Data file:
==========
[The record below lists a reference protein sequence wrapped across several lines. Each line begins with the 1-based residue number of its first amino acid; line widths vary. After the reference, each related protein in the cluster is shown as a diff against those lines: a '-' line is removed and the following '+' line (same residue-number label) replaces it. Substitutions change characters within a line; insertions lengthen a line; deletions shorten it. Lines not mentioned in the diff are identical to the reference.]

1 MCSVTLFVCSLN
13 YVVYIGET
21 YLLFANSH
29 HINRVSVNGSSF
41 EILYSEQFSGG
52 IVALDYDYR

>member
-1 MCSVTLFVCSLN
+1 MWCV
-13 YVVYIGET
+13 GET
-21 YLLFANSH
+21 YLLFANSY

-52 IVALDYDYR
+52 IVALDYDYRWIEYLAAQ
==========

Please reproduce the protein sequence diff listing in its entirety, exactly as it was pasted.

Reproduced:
[The record below lists a reference protein sequence wrapped across several lines. Each line begins with the 1-based residue number of its first amino acid; line widths vary. After the reference, each related protein in the cluster is shown as a diff against those lines: a '-' line is removed and the following '+' line (same residue-number label) replaces it. Substitutions change characters within a line; insertions lengthen a line; deletions shorten it. Lines not mentioned in the diff are identical to the reference.]

1 MCSVTLFVCSLN
13 YVVYIGET
21 YLLFANSH
29 HINRVSVNGSSF
41 EILYSEQFSGG
52 IVALDYDYR

>member
-1 MCSVTLFVCSLN
+1 MWCV
-13 YVVYIGET
+13 GET
-21 YLLFANSH
+21 YLLFANSY

-52 IVALDYDYR
+52 IVALDYDYRWIEYLAAQ